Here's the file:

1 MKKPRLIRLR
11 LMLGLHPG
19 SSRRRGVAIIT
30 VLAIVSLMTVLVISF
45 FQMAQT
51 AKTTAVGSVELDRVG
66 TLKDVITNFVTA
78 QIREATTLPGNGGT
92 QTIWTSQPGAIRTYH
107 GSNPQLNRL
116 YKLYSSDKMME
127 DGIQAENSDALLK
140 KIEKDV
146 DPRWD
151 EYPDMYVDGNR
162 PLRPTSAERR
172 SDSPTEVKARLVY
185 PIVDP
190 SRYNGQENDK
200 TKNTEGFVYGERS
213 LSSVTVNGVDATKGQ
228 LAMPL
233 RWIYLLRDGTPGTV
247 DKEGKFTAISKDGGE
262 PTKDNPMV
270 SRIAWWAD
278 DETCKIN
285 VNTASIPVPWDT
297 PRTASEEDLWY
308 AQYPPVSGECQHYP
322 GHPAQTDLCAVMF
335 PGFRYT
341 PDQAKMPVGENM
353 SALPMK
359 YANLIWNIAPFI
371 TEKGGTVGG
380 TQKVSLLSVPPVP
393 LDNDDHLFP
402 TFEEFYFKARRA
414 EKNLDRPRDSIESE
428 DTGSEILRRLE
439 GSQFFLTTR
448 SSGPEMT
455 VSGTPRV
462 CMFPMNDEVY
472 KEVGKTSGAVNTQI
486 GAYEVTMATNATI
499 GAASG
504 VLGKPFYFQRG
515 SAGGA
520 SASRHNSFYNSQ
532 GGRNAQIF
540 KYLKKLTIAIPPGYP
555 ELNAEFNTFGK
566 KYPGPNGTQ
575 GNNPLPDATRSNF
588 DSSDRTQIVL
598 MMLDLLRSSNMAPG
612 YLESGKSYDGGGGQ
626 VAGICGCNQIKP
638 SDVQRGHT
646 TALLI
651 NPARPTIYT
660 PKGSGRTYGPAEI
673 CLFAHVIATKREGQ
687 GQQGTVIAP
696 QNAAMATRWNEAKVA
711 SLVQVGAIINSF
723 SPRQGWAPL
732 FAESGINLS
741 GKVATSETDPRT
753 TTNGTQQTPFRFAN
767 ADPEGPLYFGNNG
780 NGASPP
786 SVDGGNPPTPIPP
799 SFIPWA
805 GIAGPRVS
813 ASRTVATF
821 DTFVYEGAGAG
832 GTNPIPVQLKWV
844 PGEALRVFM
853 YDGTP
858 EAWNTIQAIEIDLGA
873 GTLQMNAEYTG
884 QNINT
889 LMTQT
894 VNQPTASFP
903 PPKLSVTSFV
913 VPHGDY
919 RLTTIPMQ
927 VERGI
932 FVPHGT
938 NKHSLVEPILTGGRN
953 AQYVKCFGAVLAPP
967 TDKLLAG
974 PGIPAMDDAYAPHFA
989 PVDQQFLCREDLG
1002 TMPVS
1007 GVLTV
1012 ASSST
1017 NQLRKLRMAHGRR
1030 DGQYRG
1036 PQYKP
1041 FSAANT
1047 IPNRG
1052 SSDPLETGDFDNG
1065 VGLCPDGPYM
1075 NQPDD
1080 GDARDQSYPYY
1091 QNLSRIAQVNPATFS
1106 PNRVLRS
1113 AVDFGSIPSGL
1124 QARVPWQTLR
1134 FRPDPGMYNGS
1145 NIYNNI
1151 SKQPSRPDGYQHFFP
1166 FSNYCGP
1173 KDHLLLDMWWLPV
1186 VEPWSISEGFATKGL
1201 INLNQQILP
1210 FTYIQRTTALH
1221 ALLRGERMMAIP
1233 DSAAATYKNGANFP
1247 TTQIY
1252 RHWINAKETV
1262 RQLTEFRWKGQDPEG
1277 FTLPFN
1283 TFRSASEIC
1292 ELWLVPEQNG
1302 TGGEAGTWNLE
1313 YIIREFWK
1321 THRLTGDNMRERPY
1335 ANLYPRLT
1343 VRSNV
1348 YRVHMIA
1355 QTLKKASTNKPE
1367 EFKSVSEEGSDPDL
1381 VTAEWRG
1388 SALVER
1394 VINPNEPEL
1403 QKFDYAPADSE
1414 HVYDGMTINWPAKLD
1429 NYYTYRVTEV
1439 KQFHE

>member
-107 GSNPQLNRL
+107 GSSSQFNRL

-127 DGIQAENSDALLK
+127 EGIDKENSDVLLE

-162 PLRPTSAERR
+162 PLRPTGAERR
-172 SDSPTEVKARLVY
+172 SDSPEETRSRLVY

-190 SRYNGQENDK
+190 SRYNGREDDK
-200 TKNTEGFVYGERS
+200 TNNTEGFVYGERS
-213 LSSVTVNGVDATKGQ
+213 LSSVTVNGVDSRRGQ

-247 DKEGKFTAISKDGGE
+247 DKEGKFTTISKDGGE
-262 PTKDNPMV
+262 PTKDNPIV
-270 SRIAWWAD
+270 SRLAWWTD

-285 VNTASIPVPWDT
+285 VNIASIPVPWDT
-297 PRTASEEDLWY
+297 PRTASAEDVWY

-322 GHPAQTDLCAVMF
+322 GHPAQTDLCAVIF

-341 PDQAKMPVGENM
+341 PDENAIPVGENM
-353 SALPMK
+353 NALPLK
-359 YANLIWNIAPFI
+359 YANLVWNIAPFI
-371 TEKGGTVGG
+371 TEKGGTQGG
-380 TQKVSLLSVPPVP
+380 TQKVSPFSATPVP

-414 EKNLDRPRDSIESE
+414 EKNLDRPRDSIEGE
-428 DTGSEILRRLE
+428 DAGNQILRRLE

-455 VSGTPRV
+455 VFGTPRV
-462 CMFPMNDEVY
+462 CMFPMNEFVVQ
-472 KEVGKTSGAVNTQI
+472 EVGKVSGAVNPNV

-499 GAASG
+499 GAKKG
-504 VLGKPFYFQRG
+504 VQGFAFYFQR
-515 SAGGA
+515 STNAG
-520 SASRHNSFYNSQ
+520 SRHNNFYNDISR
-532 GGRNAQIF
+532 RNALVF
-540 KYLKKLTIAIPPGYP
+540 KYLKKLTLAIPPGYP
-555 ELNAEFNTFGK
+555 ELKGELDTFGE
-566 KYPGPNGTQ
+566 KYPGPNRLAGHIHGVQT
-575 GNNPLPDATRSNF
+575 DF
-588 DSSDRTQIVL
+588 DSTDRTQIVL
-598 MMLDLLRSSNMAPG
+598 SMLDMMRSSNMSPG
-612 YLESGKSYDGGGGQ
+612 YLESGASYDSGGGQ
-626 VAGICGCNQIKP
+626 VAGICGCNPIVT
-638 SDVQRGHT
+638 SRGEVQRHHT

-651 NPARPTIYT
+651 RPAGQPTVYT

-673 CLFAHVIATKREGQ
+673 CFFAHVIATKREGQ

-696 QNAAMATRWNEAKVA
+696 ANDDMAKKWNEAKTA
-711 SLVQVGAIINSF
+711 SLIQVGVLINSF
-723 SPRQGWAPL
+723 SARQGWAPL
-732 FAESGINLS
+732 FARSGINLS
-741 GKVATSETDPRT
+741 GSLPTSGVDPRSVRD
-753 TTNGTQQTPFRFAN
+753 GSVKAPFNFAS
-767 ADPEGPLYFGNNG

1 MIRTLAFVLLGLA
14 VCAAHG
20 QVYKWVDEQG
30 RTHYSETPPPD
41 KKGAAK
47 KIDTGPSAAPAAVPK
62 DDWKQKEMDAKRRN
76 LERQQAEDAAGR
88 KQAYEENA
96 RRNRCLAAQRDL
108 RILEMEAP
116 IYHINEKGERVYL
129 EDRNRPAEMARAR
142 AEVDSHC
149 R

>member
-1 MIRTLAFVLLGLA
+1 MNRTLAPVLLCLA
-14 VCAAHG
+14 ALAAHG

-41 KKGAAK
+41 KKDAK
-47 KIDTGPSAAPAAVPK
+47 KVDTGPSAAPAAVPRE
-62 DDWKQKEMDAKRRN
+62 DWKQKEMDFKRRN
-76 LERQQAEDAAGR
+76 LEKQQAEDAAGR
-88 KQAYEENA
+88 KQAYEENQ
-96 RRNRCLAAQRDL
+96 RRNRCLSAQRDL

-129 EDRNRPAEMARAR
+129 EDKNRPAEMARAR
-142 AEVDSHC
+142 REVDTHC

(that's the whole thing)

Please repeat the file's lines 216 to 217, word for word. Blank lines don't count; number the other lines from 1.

-626 VAGICGCNQIKP
+626 VAGICGCNPIVT